December 1, 1990 |
Judging from appearances, Gary Folgner could be a comfortable denizen of Jimmy Buffett's Margaritaville. At 49, he looks like an aging, mellowed, '60s throwback, outfitted in an ever-present Hawaiian shirt, a mixed-breed dog for his constant companion, a two-room apartment in a decaying, 1929-vintage motel in Dana Point for his address.
January 16, 2003 |
With his stellar pro career winding down, Oscar De La Hoya is looking for other ways to stay in the fight game. Now he will try promoting fighters instead of knocking them out. Tonight De La Hoya, through his recently formed Golden Boy Promotions company, will have a six-fight card at the Olympic Auditorium. The main event features World Boxing Council super bantamweight champion Oscar Larios (46-3-1) against Marcos Licona (19-2-1) in a 10-round, nontitle fight.
CALIFORNIA | LOCAL
November 12, 1991
A sports memorabilia show promoter, who was charged with writing bad checks to such sports celebrities as Mickey Mantle, Ernie Banks and the Dodgers' Steve Garvey and Don Drysdale, has pleaded guilty. Paul Howard Hammack, 44, who called himself Ernest Dent when he organized a memorabilia show that attracted thousands of fans to the Pasadena Center in September, 1990, entered the plea Friday in Pasadena Superior Court to 19 felony counts and one misdemeanor.
November 18, 1989 |
LeRoy Irvin, the Rams' 10-year veteran at cornerback, will get a head start on his post-football career as a boxing promoter Tuesday night at Santa Monica Civic Auditorium. His first main event is an interesting heavyweight bout, matching Tony Tubbs, a contender until Mike Tyson knocked him out in Tokyo, against Orlin Norris, ranked in the top 10 by all three of boxing's governing bodies. The California Athletic Commission issued Irvin a one-show-only promoter's license.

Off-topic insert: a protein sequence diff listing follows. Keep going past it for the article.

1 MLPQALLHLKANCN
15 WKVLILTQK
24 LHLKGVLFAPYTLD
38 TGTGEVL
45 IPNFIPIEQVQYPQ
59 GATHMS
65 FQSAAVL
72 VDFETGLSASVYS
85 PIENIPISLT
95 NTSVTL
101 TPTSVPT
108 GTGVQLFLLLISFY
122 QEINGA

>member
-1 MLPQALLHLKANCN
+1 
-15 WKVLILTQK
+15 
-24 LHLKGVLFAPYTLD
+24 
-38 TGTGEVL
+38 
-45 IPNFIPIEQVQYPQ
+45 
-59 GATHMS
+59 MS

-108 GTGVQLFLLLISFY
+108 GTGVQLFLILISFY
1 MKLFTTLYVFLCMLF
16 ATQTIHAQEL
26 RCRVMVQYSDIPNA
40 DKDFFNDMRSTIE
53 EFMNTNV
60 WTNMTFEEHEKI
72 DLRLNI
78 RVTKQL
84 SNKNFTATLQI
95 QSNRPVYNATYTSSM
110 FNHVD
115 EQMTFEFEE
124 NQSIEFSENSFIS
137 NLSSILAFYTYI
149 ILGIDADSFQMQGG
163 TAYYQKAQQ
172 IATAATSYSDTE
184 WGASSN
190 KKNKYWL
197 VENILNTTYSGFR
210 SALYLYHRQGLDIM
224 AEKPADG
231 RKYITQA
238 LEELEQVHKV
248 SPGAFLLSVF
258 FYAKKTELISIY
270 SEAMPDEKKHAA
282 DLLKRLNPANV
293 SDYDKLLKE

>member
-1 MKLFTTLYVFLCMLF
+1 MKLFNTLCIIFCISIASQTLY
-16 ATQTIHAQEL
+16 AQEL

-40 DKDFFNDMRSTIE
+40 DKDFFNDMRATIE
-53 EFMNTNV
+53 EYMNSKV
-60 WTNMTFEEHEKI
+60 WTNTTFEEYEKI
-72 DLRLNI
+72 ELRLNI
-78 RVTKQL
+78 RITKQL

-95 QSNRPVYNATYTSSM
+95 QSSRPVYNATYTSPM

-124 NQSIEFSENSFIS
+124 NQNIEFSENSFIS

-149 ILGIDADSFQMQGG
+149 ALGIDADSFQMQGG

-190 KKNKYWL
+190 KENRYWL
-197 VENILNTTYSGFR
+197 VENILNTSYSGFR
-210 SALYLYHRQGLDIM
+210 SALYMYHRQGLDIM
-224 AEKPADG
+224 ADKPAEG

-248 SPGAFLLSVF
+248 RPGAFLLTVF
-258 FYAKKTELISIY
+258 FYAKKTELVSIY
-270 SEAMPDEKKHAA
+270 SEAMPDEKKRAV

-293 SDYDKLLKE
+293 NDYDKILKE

CALIFORNIA | LOCAL
August 23, 1990
Jury selection began in Los Angeles Tuesday in the trial of a former major independent music promoter and two business associates charged in a cash-and-cocaine payola scam to get radio air play for records.
September 29, 1993 |
Rick (Elvis) Parker, an Orlando, Fla., boxing promoter, has been accused by one of his fighters of fixing up to 12 bouts for such heavyweights as Randall (Tex) Cobb and Mark Gastineau, the former pro football player. According to a story in this week's Sports Illustrated, among the fights fixed by Parker of Orlando were Cobb's first-round knockout of journeyman Sonny Barch on Sept. 15, 1992, and Gastineau's first-round victory against Rick Hoard on the same card. Barch made the accusation.
December 2, 1989 |
A former record promoter indicted on racketeering, fraud and other charges for making "payola" payments to radio station programmers has allegedly threatened a former employee expected to testify against him, a federal prosecutor said Friday. Justice Department attorney Drew Pitt also told a federal magistrate that authorities believe that Joseph Isgro, 42, has Mafia connections that might be employed to make good on the alleged threats.
May 31, 1990 |
Jerry Quarry's right eye was apparently cut by a punch from fight promoter John Ellis, not by a kitchen cabinet door, as was reported Wednesday. Ellis planned to stage a fight between Quarry, 45, and a journeyman named Paul Bradshaw in Lake Geneva, Wis., June 9. According to Billy Gray, Quarry's adviser, and other sources, a dispute erupted Monday between Quarry's trainer, Guy Ditmars, and Ellis. Ditmars reportedly was upset that Ellis had given Quarry's sparring partners the day off.
CALIFORNIA | LOCAL
October 18, 1989 |
A former Encino resident Tuesday pleaded guilty in federal court to charges that he failed to disclose making payments to radio station program directors so they would air the records he was promoting. Independent promoter William Craig, 44, was among four people indicted on payola charges by a Los Angeles federal grand jury in February, 1988. It is the failure to disclose payola, not the paying of it, that is a violation of federal law. At the time of the indictment, U.S. Atty.
September 3, 1990 |
After selling out arenas in more than two dozen cities earlier this year, the New Kids on the Block pop group was so confident their box office would continue to boom that they scheduled two concerts this month at 50,000-seat Dodger Stadium. But after a four-month marketing effort that included promotional tie-ins with McDonald's restaurants and local radio stations, promoter MCA Concerts canceled the second show for the group, which is one of the hottest in the nation.